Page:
We read with interest Johanna Ginsburg’s fascinating Reporter’s Notebook about the declining Jewish presence in Newark and the lack of connection felt by many young members of our community to their families’ Newark roots (“Newark’s Jewish roots becoming history,” Aug. 3).
As executive director/CEO and chair of The Healthcare Foundation of New Jersey, which was born in 1996 from the sale of Newark Beth Israel Medical Center to what is now RWJBarnabas Health, we want to point out that despite the many truths in the article, the Jewish community still has strong ties and a presence in the city.
First of all, our foundation has awarded over $100 million in grants to support projects in Newark. We have been working since 1996 to connect low-income, vulnerable people to health care and to opportunities to lead healthier lives. Our logo, with its Star of David and tagline, “founded by the Jewish community,” appears on all publicity surrounding those grants and on plaques in numerous community agencies, playgrounds, parks, and health-care institutions throughout Newark.
Newark Beth Israel Medical Center is a major presence in the city of Newark, with the Star of David prominent on its main building named for Lester Z. Lieberman, a former chair of its board. And let’s not forget the hospital’s Frederick B. Cohen Cancer and Blood Disorders Center and its Healthcare Foundation of New Jersey Breast Health Center, which brings state-of-the-art breast care to local residents. The hospital made a conscious decision at the time of the unrest in the late ’60s to remain in the city and to care for those who live and work there. Judy Lieberman, past president of the JCC MetroWest, will soon participate in a special dedication ceremony at the Beth in honor of her late husband, Lester.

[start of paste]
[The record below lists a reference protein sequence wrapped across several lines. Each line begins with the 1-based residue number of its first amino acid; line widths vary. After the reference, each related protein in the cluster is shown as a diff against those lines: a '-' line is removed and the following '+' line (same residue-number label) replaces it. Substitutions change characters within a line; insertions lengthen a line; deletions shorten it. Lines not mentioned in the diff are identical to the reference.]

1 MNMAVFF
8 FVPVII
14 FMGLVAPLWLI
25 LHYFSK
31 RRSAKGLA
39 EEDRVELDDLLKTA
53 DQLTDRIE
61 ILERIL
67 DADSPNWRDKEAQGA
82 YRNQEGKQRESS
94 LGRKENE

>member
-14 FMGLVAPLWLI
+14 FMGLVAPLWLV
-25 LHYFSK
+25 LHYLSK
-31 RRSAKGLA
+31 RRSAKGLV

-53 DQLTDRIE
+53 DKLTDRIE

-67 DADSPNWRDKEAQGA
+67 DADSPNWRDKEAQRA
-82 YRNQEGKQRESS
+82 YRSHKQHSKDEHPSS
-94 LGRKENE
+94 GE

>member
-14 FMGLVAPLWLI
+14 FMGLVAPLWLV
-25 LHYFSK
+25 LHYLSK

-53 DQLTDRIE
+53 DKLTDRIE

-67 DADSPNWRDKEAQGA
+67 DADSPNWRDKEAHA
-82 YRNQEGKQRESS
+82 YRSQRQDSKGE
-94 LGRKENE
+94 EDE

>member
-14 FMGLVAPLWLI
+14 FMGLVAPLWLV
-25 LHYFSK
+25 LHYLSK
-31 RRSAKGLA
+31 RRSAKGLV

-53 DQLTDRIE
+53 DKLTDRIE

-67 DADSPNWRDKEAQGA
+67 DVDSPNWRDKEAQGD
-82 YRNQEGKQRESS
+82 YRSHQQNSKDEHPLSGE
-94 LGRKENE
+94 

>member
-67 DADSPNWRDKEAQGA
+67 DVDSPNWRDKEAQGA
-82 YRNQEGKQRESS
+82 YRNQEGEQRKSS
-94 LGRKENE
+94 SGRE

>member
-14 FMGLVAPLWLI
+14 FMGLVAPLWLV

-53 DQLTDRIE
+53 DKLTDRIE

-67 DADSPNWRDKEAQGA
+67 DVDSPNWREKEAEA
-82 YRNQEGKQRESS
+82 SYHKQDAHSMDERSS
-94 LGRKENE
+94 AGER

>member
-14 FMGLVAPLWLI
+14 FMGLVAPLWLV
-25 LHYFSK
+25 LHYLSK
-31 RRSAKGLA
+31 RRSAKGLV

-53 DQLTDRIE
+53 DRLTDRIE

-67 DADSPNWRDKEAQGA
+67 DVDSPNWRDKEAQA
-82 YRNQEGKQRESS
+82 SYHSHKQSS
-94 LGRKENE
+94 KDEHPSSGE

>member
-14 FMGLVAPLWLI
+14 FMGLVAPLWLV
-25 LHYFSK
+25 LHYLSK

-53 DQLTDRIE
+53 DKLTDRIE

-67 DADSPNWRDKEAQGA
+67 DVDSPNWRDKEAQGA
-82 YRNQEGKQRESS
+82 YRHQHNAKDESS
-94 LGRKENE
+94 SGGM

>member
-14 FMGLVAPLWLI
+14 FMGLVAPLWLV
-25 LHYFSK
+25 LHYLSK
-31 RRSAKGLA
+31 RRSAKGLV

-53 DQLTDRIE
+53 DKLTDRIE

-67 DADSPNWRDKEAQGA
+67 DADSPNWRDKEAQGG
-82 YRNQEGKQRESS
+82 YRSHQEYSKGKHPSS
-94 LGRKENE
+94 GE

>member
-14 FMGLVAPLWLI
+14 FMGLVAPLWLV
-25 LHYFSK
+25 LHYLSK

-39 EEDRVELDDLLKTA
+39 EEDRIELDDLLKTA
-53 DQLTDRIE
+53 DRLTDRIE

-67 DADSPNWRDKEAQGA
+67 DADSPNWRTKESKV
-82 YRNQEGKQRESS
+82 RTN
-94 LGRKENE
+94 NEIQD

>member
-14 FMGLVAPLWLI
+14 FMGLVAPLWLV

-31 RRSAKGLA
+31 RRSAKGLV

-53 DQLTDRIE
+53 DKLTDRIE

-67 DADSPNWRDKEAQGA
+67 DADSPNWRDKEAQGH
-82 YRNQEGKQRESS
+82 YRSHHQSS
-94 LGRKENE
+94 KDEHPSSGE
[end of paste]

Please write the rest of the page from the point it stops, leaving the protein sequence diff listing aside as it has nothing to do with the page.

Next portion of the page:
Casa Israel, the adult medical day care center run by the Adubato family’s North Ward Center, bears its name and the Jewish star on its building as a result of seed money awarded by the Healthcare Foundation and negotiated by Les Lieberman, our founding chair. Despite initial negative feedback from the surrounding community about the name, Steve Adubato Sr. stood his ground, honored his pledge to Les Lieberman and the Foundation, and established what is today an important and treasured institution that serves Newark’s frail elderly.
We could go on. Suffice it to say that the Healthcare Foundation works hard to keep the presence of the Jewish community and Jewish values alive in Newark. Whether working with the smallest grassroots organizations or the largest institutions, we stress the Jewish heritage that made our involvement possible.
Marsha Atkind, executive director/CEO
Dr. Beth Levithan, chair
The Healthcare Foundation of New Jersey